Friday, July 22, 2011

UPDATE: Auditorium Fly System Renovation: Steel Your Resolve

For those who have never watched anything with a sizable amount of steel being assembled, or who have no idea how it's done, take the opportunity to see how something gets built. We're lucky that we have men and women who are known as steel workers. These people are the experts at taking large, impossibly heavy chunks of metal that have been fabricated to a certain size and shape, reading the construction drawings, placing the steel at various heights, and securing it. They also have an arsenal of tools, lifts, ropes, winches and sometimes plain ol' brute strength to get the job done. We'd be doing them a large disservice if we didn't tip our hats to them.

So, what have our friends the steelworkers been doing? Let's take a gander, shall we?

This view is from upstage, looking stage right and nearly straight up. At the top of the image is the gray underside of the new catwalk - or the loading gallery - moved from the stage to its permanent location. In the past, we've used this to counter weight the arbors so we could raise battens that had been loaded in the down position. We will still have that option, but we will likely not need to do that any longer. The bull winch (which will be featured in future blogs) will pull the arbors down to the floor level, and we can counter the weight on the ground - which, as we have all heard before, is safer. The black vertical lines that run the length of the photo are actually the tracks that the arbors will ride along as they move up and down. No more cable guides that allow the heavy arbors to twist as they move. Smoother and safer.
These are the arbors, lined up and ready to be attached to the tracks. These very solid pieces of equipment are much heavier than what they are replacing - and they are virtually all one piece when assembled correctly. These will hold the counter weights that will act against the weight of the batten. You will notice that these new arbors will be a bit taller, and that there will be far less "play" or movement in the arbor. Once again, we can say "safer."

Five palates of weights await their final resting spot upon the arbors. These weights have a notch on either end that will fit around the arbor bars, which will hold them in place securly. The process of loading the arbors will be very similar to what we've been doing in the past. These weights will be all be one weight - about 35 lbs. per brick - instead of the two sizes we've been used to. As the bricks are lighter than what we are used to, and since our system will have a much higher loading capacity,  there will be - and I quote Giles Cory from The Crucible - "more weight." (Don't worry - we'll keep the Salem Puritans far away from these should the get the idea of holding trials again.)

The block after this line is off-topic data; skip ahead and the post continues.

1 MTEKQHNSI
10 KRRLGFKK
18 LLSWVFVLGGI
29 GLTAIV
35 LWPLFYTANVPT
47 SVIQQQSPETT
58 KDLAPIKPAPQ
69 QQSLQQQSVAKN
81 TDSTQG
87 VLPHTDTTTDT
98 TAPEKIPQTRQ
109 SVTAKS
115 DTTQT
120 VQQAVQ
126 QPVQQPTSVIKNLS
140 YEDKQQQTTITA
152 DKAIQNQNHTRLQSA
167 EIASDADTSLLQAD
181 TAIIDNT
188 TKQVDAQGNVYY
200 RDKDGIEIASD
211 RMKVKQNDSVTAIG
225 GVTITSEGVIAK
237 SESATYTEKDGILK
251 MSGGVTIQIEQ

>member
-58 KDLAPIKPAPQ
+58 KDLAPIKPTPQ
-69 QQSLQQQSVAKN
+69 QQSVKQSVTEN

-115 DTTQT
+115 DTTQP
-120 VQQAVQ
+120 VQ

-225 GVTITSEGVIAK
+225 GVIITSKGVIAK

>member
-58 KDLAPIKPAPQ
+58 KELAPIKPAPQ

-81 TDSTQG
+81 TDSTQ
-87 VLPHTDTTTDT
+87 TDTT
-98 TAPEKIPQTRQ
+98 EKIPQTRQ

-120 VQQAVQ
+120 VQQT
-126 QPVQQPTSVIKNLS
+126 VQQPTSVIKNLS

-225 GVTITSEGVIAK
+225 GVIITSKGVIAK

Here is a close look at the US end of the fly rail and the tension blocks - those pulleys near the floor that guide the control ropes. The are heavy beasts, not because they bear a lot of weight, but because they are able to travel a short distance up and down to account for any change in the length of the control ropes. Temperature and humidity affect the ropes over time, so the downward weight of the block will always keep a reasonable amount of pressure on the line. The horizontal rail is empty now, but will soon hold the rope locks - which we'll discuss in future blogs.

Here is a better look at the rail, from US looking DSR. This will look fairly familiar - the shape and length of the rail is essentially the same dimension of the old one. What is different is the gauge (thickness) of the steel. It's a beefy hunk of metal, for sure. At the far end of the rail, you'll notice that they are in the early stages of attaching the control lines - the white rope dangling down is looped up and around the control loft block pulley. These rope loops will be attached to the top and bottom of each arbor, just as with our old system.

Now a word about the new fire curtain. Remember that rope that had wires twisted around it, with a board jammed in the middle of the rope twist? Yeah, let's not talk about that any more. It's long gone, and now we have a nice, new system that can be run automatically or manually. This equipment is necessary should a fire occur on stage. A fire proof curtain closes the proscenium off from the audience, allowing them time to safely evacuate. Let us hope that we never have to drop the thing for real. It is likely, though, that if we have a prolonged power outage, or if a smoke detector in the theater sends a false alarm, it will come down on its own accord. An  electric winch system will allow us to quickly and safely get the curtain back in its safe mode. There are also manual release in case a fire is spotted before the system activates. Regardless, releasing the curtain for the fun of it is the same thing as pulling an alarm to get your jollies - and it's against the law, complete with fines, expulsion hearings, and the title of "felon." In other words, use only in emergencies.

Within the next week, the arbors will be slid into place, cables will be attached, and ropes will be strung. Battens are sitting in the shop just waiting to be assembled, and electrical connections are being prepped for the winches. A lot of work still needs to be done, but according to Tiffin Scenic Studio installers, we are on schedule.

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